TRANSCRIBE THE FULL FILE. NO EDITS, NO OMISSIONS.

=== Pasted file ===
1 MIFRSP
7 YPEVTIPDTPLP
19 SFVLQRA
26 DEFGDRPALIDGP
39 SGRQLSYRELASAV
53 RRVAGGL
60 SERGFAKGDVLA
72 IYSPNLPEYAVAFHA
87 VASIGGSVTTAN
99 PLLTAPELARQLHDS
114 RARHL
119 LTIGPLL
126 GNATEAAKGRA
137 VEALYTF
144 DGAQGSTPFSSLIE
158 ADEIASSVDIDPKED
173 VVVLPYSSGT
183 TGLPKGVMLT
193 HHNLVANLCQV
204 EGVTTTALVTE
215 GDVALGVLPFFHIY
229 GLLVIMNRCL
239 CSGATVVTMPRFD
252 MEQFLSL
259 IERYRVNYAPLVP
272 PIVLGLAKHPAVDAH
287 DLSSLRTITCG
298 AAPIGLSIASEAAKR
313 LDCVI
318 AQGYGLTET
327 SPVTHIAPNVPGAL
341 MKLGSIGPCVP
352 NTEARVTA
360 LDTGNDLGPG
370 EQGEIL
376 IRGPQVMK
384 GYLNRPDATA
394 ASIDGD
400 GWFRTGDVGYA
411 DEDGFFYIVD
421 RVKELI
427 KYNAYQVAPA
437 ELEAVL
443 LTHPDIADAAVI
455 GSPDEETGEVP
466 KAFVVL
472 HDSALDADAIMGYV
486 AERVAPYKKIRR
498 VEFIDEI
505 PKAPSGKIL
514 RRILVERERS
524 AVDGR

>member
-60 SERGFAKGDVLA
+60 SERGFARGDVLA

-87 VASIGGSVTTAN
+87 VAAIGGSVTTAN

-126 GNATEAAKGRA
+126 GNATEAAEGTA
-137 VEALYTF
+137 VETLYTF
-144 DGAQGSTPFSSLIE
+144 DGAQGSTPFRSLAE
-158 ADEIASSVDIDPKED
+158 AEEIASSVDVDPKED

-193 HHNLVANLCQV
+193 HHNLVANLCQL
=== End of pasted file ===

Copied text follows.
1 MIFRSP
7 YPEVTIPDTPLP
19 SFVLQRA
26 DEFGDRPALIDGP
39 SGRQLSYRELASAV
53 RRVAGGL
60 SERGFAKGDVLA
72 IYSPNLPEYAVAFHA
87 VASIGGSVTTAN
99 PLLTAPELARQLHDS
114 RARHL
119 LTIGPLL
126 GNATEAAKGRA
137 VEALYTF
144 DGAQGSTPFSSLIE
158 ADEIASSVDIDPKED
173 VVVLPYSSGT
183 TGLPKGVMLT
193 HHNLVANLCQV
204 EGVTTTALVTE
215 GDVALGVLPFFHIY
229 GLLVIMNRCL
239 CSGATVVTMPRFD
252 MEQFLSL
259 IERYRVNYAPLVP
272 PIVLGLAKHPAVDAH
287 DLSSLRTITCG
298 AAPIGLSIASEAAKR
313 LDCVI
318 AQGYGLTET
327 SPVTHIAPNVPGAL
341 MKLGSIGPCVP
352 NTEARVTA
360 LDTGNDLGPG
370 EQGEIL
376 IRGPQVMK
384 GYLNRPDATA
394 ASIDGD
400 GWFRTGDVGYA
411 DEDGFFYIVD
421 RVKELI
427 KYNAYQVAPA
437 ELEAVL
443 LTHPDIADAAVI
455 GSPDEETGEVP
466 KAFVVL
472 HDSALDADAIMGYV
486 AERVAPYKKIRR
498 VEFIDEI
505 PKAPSGKIL
514 RRILVERERS
524 AVDGR

>member
-60 SERGFAKGDVLA
+60 SERGFARGDVLA

-87 VASIGGSVTTAN
+87 VAAIGGSVTTAN

-126 GNATEAAKGRA
+126 GNATEAAEGTA
-137 VEALYTF
+137 VETLYTF
-144 DGAQGSTPFSSLIE
+144 DGAQGSTPFRSLAE
-158 ADEIASSVDIDPKED
+158 AEEIASSVDVDPKED

-193 HHNLVANLCQV
+193 HHNLVANLCQL